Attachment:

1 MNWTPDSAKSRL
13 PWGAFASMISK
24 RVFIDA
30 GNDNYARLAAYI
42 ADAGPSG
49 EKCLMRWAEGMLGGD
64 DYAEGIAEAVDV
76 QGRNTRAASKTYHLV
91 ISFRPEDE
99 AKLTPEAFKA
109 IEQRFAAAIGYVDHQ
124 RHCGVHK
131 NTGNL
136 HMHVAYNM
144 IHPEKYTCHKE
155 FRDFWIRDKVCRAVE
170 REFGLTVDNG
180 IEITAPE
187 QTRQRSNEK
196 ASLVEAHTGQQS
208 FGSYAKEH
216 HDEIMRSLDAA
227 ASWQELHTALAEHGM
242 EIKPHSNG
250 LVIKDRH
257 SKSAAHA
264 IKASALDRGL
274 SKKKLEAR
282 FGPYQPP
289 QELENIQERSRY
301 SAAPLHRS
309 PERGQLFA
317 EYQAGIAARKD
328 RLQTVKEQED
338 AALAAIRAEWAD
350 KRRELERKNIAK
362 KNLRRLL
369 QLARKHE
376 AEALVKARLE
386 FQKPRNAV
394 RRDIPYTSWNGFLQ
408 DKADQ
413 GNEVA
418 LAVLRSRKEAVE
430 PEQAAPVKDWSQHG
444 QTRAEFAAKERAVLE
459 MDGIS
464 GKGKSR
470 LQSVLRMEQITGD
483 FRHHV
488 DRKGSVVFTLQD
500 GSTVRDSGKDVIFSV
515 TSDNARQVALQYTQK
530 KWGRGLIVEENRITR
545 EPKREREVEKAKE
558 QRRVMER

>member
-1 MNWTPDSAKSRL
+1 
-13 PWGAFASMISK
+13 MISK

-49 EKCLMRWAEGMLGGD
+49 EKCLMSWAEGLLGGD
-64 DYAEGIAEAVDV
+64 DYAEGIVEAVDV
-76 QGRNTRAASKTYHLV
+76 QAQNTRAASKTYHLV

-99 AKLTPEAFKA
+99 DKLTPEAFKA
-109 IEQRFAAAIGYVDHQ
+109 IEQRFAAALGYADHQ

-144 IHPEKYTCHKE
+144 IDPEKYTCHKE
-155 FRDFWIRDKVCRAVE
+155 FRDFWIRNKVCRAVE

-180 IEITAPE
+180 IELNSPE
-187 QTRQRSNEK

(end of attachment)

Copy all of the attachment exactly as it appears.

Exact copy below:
1 MNWTPDSAKSRL
13 PWGAFASMISK
24 RVFIDA
30 GNDNYARLAAYI
42 ADAGPSG
49 EKCLMRWAEGMLGGD
64 DYAEGIAEAVDV
76 QGRNTRAASKTYHLV
91 ISFRPEDE
99 AKLTPEAFKA
109 IEQRFAAAIGYVDHQ
124 RHCGVHK
131 NTGNL
136 HMHVAYNM
144 IHPEKYTCHKE
155 FRDFWIRDKVCRAVE
170 REFGLTVDNG
180 IEITAPE
187 QTRQRSNEK
196 ASLVEAHTGQQS
208 FGSYAKEH
216 HDEIMRSLDAA
227 ASWQELHTALAEHGM
242 EIKPHSNG
250 LVIKDRH
257 SKSAAHA
264 IKASALDRGL
274 SKKKLEAR
282 FGPYQPP
289 QELENIQERSRY
301 SAAPLHRS
309 PERGQLFA
317 EYQAGIAARKD
328 RLQTVKEQED
338 AALAAIRAEWAD
350 KRRELERKNIAK
362 KNLRRLL
369 QLARKHE
376 AEALVKARLE
386 FQKPRNAV
394 RRDIPYTSWNGFLQ
408 DKADQ
413 GNEVA
418 LAVLRSRKEAVE
430 PEQAAPVKDWSQHG
444 QTRAEFAAKERAVLE
459 MDGIS
464 GKGKSR
470 LQSVLRMEQITGD
483 FRHHV
488 DRKGSVVFTLQD
500 GSTVRDSGKDVIFSV
515 TSDNARQVALQYTQK
530 KWGRGLIVEENRITR
545 EPKREREVEKAKE
558 QRRVMER

>member
-1 MNWTPDSAKSRL
+1 
-13 PWGAFASMISK
+13 MISK

-49 EKCLMRWAEGMLGGD
+49 EKCLMSWAEGLLGGD
-64 DYAEGIAEAVDV
+64 DYAEGIVEAVDV
-76 QGRNTRAASKTYHLV
+76 QAQNTRAASKTYHLV

-99 AKLTPEAFKA
+99 DKLTPEAFKA
-109 IEQRFAAAIGYVDHQ
+109 IEQRFAAALGYADHQ

-144 IHPEKYTCHKE
+144 IDPEKYTCHKE
-155 FRDFWIRDKVCRAVE
+155 FRDFWIRNKVCRAVE

-180 IEITAPE
+180 IELNSPE
-187 QTRQRSNEK